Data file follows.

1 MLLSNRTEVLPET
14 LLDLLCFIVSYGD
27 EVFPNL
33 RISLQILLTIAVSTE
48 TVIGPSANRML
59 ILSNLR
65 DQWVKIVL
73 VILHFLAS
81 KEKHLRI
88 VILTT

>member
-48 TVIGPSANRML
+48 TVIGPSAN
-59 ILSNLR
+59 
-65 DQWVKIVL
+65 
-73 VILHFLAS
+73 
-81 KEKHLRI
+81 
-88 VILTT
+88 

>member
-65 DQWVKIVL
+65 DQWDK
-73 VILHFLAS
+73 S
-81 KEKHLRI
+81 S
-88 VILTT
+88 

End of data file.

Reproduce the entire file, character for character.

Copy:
1 MLLSNRTEVLPET
14 LLDLLCFIVSYGD
27 EVFPNL
33 RISLQILLTIAVSTE
48 TVIGPSANRML
59 ILSNLR
65 DQWVKIVL
73 VILHFLAS
81 KEKHLRI
88 VILTT

>member
-48 TVIGPSANRML
+48 TVIGPSAN
-59 ILSNLR
+59 
-65 DQWVKIVL
+65 
-73 VILHFLAS
+73 
-81 KEKHLRI
+81 
-88 VILTT
+88 

>member
-65 DQWVKIVL
+65 DQWDK
-73 VILHFLAS
+73 S
-81 KEKHLRI
+81 S
-88 VILTT
+88 